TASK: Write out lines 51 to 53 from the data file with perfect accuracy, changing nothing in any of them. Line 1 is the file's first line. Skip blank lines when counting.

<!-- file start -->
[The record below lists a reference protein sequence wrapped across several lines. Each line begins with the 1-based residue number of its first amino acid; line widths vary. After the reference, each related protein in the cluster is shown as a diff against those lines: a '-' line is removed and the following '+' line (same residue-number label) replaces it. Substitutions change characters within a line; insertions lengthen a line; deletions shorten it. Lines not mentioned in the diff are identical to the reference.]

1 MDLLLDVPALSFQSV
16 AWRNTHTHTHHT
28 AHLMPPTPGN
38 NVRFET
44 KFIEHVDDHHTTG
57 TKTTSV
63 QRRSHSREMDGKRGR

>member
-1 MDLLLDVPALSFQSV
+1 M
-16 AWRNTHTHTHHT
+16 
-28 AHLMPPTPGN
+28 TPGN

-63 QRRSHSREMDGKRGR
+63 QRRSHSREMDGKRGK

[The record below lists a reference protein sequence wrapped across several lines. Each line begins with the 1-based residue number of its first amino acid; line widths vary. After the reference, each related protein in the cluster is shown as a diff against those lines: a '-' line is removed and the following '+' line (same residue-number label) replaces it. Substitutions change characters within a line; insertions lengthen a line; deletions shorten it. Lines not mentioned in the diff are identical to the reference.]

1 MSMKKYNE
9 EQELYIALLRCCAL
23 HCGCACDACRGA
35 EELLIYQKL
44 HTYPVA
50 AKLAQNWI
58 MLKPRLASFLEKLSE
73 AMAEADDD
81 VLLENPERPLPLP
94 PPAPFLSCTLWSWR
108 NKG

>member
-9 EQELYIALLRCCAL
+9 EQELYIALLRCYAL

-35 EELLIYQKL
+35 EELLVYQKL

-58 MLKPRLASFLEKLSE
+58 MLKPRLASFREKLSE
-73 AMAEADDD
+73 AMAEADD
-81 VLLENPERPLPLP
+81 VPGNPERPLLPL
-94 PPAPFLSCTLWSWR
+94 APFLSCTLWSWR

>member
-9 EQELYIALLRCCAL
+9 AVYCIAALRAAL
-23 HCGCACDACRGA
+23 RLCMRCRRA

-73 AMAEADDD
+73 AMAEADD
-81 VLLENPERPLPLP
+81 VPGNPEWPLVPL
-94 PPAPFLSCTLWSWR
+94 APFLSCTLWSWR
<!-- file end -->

+81 VPGNPEWPLVPL
-94 PPAPFLSCTLWSWR
+94 APFLSCTLWSWR